Twain For Teachers: Market Your Own Patent Medicine

Editor’s Note: This is the first in what we hope will be an ongoing series focused on adapting Twain to the classroom. If you have an assignment, activity, lesson plan, syllabus design, or pedagogical narrative which you would like to share with other teachers, please consider writing it up (500-1200 words) and sending it [email protected].

Now approaching its third year, the English elective “Writings of Mark Twain” at Seton Hall Preparatory School in West Orange, New Jersey explores the life, works, and world of Samuel Langhorne Clemens. This is one of very few secondary school courses that focus on a single author for an entire year, and apparently the only one in the United States devoted to Mark Twain, which is a shame, since, in the words of Dr. Shelley Fisher Fishkin, “Mark Twain connects with everything!”

The course is open to juniors and seniors and this past year, in addition to studying a wide range of his sketches, essays, letters, and short stories, we took a class trip to the Mark Twain House and Museum in Hartford and Skyped with several noted Mark Twain scholars. The novel I selected for this year was The Adventures of Tom Sawyer. Obviously Twain’s literary output is enormously varied and the choice of a novel is a delightful challenge. The junior year English requirement focuses on American literature and has featured Adventures of Huckleberry Finn for decades, so most students have heard of Tom Sawyer, but never read it. When we teach Huckleberry Finn, there is a noticeable frustration with the opening pages, as students realize they are reading a sequel without knowing what happened in the first installment. They are excited to read Tom Sawyer, especially for Huck’s first appearance, and to see how much the characters have changed.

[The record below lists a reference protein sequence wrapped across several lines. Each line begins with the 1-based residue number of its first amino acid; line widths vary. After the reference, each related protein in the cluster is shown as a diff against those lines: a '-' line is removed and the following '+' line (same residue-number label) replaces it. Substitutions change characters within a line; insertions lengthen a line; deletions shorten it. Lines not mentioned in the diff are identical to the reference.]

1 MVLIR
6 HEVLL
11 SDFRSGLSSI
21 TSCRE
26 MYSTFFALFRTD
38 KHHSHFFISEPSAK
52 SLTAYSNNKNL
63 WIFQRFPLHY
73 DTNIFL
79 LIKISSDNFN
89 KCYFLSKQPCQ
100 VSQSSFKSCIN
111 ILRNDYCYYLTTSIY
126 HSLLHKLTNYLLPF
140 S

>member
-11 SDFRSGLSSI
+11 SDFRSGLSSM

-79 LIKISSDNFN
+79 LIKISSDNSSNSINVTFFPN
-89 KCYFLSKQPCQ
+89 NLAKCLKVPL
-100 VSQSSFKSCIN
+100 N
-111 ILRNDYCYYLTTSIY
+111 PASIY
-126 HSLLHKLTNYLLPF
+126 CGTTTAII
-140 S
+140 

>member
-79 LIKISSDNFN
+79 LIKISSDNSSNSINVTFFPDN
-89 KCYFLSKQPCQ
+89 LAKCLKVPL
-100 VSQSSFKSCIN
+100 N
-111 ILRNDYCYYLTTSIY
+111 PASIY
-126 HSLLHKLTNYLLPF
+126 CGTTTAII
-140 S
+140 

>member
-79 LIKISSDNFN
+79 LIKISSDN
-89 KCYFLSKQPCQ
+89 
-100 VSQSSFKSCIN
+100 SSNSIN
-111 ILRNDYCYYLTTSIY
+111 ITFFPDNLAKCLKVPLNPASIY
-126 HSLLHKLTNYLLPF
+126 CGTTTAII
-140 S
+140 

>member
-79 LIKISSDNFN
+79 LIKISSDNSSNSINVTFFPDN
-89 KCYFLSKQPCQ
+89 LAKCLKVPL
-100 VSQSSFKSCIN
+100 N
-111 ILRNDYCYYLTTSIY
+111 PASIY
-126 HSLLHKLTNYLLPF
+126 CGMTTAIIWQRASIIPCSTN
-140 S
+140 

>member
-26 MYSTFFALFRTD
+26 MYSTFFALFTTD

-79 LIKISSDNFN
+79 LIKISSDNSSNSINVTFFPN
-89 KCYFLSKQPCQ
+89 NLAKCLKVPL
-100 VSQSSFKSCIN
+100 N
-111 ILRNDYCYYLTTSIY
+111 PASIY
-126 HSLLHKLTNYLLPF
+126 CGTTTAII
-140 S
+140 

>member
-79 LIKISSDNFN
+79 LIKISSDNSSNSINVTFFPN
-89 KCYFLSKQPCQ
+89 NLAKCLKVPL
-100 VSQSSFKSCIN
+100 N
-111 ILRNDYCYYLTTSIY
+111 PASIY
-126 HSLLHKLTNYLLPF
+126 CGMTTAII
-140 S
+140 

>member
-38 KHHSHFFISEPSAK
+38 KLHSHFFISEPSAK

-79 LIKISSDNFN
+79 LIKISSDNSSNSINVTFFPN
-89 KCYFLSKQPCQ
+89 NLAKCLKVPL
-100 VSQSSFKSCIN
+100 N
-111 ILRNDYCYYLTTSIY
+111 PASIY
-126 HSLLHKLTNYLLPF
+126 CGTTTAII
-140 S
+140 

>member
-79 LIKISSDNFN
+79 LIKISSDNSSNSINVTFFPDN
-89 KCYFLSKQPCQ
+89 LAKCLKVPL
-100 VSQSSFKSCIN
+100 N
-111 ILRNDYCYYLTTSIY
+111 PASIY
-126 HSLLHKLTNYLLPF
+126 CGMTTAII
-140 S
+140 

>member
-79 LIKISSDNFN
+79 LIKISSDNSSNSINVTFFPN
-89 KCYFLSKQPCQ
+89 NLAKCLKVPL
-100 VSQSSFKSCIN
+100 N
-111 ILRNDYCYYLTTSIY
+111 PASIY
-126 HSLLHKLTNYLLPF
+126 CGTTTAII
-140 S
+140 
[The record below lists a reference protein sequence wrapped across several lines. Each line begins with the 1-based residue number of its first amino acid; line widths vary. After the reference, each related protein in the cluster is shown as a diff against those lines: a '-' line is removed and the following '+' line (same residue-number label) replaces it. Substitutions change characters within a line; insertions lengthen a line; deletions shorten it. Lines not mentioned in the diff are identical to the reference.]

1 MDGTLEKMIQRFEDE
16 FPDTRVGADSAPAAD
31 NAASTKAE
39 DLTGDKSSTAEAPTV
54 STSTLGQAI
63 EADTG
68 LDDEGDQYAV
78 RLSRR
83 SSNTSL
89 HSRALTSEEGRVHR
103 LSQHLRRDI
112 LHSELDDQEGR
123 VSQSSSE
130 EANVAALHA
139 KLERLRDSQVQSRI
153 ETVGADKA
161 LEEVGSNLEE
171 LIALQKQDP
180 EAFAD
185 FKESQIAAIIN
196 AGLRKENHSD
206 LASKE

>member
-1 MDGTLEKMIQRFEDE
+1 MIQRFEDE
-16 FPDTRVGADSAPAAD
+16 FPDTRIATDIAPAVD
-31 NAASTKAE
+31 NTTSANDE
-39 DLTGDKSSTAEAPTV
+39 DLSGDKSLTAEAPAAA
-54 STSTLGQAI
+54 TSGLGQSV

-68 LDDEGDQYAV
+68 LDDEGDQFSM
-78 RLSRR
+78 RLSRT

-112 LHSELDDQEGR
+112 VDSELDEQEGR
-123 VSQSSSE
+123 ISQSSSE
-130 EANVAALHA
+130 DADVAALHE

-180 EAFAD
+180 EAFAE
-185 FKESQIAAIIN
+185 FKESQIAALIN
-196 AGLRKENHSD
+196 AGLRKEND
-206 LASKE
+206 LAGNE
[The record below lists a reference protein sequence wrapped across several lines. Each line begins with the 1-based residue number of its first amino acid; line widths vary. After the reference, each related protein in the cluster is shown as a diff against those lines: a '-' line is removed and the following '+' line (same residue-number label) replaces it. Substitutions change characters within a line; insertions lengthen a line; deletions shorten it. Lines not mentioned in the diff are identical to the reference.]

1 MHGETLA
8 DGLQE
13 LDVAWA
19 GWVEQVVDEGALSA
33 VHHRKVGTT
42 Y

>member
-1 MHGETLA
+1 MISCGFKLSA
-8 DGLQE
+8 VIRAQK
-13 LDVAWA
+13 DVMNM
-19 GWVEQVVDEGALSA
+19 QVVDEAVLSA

I ask the students if they were ever jealous of another individual. Did they ever feel a teacher was personally determined to lower their grade? Did they have Saturday plans ruined by their parents who had daylong chores set aside for them? Did they ever get bored in Sunday school or by sermons in their houses of worship? Did they ever dig up their mothers’ rose beds looking for buried treasure? Were they ever told to stay away from a friend in their neighborhood or an abandoned house at the end of the street? Did they ever have to take a horribly foul-tasting medicine? Perhaps most of all, do they remember their first crush?

The answers are enthusiastically “Yes!” every year. They are ready to read and appreciate Tom Sawyer’s sense of lost freedom, his desire for adventure, outdoors and away from parents and teachers, and, most interestingly, they appreciate the seductive, but potentially deceptive allure of unfamiliar people and products.

In conjunction with the novel, students do a project called Market Your Own Patent Medicine using information given in Dr. R. Kent Rasmussen’s Mark Twain for Kids: His Life & Times (Chicago Review Press, 2004).